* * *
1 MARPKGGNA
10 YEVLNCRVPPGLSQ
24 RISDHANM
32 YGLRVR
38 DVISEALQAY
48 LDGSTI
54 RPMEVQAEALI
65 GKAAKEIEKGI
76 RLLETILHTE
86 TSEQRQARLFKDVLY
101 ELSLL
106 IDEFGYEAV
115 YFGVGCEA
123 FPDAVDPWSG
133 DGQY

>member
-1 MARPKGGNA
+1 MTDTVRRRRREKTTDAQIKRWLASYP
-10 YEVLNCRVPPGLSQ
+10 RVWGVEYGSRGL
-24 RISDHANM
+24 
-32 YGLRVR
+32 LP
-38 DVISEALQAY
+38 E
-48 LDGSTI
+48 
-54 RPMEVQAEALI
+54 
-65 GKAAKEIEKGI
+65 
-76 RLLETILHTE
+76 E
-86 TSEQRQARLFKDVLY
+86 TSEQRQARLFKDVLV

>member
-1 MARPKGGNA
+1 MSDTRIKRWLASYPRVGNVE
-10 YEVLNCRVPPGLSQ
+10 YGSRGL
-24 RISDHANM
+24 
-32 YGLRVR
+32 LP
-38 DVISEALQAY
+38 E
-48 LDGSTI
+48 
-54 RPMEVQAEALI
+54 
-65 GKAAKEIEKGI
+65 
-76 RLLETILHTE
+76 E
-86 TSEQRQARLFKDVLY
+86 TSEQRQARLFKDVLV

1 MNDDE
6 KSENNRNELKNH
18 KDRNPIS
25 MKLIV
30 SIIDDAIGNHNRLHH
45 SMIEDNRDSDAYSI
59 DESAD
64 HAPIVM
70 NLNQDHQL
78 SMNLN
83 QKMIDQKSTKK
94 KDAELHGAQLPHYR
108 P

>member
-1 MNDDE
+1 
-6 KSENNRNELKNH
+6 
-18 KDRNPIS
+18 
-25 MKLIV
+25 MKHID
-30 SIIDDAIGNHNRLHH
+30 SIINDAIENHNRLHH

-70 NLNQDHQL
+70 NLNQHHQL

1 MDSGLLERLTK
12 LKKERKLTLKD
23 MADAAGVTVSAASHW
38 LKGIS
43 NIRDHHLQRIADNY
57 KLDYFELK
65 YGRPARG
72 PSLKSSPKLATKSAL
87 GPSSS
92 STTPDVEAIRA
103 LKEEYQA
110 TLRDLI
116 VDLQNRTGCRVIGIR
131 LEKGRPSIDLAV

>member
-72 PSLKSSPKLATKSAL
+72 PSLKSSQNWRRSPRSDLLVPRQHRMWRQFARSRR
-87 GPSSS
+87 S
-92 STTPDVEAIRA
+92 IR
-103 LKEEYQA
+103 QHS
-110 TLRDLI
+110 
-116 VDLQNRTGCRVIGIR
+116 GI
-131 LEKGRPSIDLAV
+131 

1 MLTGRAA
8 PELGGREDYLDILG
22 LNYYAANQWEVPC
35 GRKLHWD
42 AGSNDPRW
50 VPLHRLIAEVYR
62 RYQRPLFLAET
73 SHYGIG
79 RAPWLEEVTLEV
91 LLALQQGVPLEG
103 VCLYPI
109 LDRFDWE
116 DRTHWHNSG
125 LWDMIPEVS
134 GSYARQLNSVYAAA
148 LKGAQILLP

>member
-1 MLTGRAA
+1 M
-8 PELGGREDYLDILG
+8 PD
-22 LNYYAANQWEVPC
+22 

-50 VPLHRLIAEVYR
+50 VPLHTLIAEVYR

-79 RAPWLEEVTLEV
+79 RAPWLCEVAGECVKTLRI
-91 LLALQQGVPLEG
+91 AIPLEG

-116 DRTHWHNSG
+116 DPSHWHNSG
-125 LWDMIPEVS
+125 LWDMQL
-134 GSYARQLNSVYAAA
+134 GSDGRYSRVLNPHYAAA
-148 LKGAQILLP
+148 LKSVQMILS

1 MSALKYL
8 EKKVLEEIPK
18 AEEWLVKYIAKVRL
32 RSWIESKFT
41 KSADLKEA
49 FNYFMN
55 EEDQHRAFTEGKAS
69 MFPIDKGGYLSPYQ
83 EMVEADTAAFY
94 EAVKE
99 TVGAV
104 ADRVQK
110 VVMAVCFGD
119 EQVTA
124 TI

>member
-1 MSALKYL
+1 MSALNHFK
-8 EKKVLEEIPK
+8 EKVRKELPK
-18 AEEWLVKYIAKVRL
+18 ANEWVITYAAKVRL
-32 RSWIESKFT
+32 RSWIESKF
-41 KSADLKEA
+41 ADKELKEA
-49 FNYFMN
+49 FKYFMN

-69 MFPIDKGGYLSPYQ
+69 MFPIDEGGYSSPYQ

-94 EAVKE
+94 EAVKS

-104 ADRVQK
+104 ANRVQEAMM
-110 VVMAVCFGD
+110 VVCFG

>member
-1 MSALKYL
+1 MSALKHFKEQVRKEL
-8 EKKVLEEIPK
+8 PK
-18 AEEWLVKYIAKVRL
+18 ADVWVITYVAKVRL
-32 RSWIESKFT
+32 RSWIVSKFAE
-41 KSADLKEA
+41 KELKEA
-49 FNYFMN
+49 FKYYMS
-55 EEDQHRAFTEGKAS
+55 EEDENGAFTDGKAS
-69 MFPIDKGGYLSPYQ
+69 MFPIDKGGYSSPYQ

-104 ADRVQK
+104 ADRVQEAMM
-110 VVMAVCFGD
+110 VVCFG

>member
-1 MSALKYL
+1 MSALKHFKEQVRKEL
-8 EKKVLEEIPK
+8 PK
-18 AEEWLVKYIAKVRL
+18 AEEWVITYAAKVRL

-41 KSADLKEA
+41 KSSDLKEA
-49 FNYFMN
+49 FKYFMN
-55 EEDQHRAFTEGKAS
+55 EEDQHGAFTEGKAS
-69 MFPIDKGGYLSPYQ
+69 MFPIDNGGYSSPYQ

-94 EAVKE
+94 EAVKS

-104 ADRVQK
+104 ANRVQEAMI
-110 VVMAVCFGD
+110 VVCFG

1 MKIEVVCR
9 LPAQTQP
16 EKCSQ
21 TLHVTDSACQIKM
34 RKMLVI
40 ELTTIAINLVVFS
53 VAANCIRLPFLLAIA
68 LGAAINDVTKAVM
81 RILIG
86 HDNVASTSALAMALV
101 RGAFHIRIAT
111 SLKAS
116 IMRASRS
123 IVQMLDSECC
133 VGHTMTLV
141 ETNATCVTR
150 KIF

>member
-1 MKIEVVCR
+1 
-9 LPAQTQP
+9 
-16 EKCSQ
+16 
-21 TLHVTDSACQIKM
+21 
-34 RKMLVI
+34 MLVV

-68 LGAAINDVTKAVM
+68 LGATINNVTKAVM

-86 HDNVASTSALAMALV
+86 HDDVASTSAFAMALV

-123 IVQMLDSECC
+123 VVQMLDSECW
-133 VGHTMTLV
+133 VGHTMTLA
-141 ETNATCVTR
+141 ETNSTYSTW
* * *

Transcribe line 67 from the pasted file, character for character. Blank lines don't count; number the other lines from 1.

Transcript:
78 SMNLN